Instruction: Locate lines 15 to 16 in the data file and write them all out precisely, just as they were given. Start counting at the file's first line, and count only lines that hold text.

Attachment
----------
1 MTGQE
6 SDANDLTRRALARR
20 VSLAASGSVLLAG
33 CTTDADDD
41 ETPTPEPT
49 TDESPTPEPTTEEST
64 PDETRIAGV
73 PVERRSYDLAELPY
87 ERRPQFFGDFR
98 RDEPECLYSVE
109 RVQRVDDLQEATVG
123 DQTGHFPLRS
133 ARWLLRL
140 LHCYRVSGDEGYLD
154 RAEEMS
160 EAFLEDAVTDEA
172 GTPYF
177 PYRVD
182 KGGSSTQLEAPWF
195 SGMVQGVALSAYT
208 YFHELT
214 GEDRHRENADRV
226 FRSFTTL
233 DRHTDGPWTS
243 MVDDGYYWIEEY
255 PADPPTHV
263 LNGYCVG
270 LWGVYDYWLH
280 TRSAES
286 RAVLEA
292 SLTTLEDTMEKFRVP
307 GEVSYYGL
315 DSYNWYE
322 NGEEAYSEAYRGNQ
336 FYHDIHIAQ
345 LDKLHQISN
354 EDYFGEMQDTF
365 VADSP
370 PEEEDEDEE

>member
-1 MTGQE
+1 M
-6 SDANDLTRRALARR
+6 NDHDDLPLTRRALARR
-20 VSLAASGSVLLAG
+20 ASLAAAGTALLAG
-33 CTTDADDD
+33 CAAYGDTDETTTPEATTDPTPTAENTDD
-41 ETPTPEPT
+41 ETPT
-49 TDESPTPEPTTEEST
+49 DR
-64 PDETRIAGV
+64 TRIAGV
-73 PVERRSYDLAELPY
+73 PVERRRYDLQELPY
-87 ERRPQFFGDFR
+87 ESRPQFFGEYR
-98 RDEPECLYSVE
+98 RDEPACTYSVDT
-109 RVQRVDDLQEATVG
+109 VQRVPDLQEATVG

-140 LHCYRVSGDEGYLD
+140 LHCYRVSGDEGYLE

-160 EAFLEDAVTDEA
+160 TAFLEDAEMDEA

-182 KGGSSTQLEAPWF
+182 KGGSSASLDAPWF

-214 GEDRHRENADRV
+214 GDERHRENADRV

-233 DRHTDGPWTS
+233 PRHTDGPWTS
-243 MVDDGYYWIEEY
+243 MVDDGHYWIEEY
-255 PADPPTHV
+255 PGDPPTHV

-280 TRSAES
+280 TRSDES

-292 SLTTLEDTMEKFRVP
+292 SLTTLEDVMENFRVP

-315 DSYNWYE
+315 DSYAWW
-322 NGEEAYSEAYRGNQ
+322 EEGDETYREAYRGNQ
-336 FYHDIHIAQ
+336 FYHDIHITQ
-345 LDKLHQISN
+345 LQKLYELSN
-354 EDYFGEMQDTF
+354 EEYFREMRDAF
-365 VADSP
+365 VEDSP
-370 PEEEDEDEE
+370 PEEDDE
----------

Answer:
154 RAEEMS
160 EAFLEDAVTDEA